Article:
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Chicago Media Jobs Cut

Posted on December 29, 2008

In a world filled with online capabilities, many traditional newspapers are suffering. The City of Chicago is no exception and many Chicago media jobs are being cut.

In a city that once had more than 11 daily newspapers, only two remain – the Chicago Tribune and the Chicago Sun-Times. According to an article by The Associated Press, the Sun-Times continues to lose money every quarter and the Tribune’s parent company is facing $13 billion in debt. Both papers are facing budget cuts and many newsroom jobs are being cut, and print editions of the paper have decreased.

Much of the newspaper industry’s problems come from the fact that many people don’t bother to buy an actual paper, but instead access news online. And because people aren’t buying papers, companies are less likely to advertise in them. If either Chicago newspaper were to go under, the Sun-Times seems to be the more likely candidate, as the company has cut $50 million this year and saw a third-quarter loss of $168 million.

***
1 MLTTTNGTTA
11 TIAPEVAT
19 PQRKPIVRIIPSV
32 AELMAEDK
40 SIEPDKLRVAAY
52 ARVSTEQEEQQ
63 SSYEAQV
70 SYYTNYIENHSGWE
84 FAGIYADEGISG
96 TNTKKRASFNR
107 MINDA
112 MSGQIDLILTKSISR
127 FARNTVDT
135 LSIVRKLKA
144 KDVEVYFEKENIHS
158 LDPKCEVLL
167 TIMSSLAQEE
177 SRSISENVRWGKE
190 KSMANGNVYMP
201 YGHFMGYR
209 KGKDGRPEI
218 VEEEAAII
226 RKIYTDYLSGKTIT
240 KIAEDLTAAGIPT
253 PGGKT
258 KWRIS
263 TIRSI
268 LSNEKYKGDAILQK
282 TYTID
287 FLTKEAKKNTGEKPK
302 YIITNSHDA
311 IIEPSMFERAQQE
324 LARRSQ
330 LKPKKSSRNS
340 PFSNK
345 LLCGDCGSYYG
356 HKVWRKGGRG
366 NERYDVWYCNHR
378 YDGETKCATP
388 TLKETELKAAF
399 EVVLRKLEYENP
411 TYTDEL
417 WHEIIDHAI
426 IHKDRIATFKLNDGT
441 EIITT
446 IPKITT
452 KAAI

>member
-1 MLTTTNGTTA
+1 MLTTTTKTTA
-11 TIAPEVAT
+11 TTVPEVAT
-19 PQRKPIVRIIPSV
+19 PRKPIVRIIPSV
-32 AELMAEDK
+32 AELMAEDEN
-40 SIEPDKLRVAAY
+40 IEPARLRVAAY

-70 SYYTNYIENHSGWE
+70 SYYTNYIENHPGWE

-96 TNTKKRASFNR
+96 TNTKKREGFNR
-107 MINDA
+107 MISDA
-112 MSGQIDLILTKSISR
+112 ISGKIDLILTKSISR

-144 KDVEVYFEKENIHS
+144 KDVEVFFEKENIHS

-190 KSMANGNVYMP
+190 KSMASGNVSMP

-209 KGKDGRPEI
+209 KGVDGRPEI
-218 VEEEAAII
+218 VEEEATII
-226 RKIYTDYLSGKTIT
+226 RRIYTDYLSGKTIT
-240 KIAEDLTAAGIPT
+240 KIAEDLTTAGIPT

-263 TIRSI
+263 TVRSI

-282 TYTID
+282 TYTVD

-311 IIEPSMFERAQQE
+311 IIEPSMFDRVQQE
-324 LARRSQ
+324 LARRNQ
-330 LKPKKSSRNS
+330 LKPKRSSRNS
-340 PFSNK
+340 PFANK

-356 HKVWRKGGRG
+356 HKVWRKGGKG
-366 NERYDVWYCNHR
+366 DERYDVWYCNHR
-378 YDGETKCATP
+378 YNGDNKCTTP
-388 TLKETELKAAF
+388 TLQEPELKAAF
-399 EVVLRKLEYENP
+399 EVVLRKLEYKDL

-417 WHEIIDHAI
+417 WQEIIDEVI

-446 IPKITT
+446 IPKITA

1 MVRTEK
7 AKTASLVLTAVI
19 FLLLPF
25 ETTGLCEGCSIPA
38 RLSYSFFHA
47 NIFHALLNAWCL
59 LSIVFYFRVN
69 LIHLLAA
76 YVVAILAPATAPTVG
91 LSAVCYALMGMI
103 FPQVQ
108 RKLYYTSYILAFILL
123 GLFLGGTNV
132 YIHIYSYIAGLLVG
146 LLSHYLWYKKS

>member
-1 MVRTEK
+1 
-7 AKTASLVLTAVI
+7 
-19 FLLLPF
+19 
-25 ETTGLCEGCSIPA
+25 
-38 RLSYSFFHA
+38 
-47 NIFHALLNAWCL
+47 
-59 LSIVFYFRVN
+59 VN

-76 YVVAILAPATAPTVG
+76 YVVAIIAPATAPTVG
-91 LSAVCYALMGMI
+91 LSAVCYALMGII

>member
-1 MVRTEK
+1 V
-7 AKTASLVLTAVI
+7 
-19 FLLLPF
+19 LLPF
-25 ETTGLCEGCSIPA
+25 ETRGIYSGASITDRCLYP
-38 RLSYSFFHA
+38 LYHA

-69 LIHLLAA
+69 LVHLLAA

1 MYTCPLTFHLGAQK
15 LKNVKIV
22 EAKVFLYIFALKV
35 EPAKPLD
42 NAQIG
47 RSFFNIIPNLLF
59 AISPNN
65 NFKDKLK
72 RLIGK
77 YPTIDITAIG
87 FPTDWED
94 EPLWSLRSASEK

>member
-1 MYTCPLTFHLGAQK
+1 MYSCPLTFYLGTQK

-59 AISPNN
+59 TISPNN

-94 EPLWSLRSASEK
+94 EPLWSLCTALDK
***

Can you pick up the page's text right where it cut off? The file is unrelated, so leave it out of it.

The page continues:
The Sun-Times has an average weekday circulation of 313,176, down 3.9 percent from last year. The paper’s Sunday circulation is at 255,905, down 4.5 percent from last year. The Tribune has seen a 7.8 percent drop in sales, but sells 203,000 more papers on weekdays and 609,000 on Sundays.

Many professionals blame the Sun-Times’ problems on former owner Rupert Murdoch, whose News Corp. acquired the paper in 1984. The company had the paper return to its liberal political stance, which cost many writers. Murdoch sold the Sun-Times to Hollinger International in 1993. That company’s then-chief executive, Lord Conrad Black, was convicted in 2007 of siphoning millions of dollars from the Sun-Times and its other newspaper holdings.

Under Hollinger, the Sun-Times had a 10 percent to 12 percent operating profit margin. Hollinger created the Sun-Times Media Group 70 neighboring smaller papers.

“It they were to fold, it would be a devastating loss to the city,” Miner, senior editor of the Chicago Reader, said in the article. “It would be tragic on its own terms to have only one voice left. And then consider that that voice would be the Tribune, which is in precarious shape itself.”